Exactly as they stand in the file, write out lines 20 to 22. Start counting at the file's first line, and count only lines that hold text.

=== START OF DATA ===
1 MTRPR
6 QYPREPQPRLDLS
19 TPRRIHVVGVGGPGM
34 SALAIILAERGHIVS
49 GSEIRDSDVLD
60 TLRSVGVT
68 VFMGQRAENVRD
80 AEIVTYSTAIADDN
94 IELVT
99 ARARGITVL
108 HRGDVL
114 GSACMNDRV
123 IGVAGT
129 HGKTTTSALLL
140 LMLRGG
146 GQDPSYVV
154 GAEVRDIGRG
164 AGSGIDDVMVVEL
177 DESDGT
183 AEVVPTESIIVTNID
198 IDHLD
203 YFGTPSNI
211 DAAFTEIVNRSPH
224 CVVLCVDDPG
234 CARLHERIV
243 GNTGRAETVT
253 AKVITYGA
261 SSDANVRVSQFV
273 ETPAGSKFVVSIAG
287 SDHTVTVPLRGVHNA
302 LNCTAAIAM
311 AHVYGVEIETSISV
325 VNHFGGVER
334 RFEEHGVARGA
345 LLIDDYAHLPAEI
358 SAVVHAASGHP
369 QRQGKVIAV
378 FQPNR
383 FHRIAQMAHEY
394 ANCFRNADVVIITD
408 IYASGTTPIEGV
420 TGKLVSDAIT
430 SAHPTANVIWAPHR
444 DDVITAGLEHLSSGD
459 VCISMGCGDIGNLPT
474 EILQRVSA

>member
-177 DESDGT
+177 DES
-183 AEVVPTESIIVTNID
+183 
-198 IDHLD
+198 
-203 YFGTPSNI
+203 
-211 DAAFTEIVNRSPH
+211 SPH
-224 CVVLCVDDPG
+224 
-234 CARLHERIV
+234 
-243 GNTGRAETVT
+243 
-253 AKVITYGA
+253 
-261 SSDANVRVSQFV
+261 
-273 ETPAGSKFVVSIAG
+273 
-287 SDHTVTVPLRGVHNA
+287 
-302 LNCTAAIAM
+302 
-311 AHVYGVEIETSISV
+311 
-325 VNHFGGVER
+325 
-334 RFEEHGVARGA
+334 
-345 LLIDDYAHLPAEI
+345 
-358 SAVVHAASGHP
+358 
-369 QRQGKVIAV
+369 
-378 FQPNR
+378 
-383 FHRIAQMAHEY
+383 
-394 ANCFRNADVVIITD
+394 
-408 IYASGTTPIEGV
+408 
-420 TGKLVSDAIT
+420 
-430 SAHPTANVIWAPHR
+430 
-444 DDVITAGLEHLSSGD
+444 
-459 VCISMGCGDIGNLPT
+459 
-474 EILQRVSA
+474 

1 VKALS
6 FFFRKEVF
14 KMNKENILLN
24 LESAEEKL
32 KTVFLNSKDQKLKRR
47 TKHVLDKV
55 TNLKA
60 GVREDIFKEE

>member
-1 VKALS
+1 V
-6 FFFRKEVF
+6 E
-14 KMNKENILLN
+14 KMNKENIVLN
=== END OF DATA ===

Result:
183 AEVVPTESIIVTNID
198 IDHLD
203 YFGTPSNI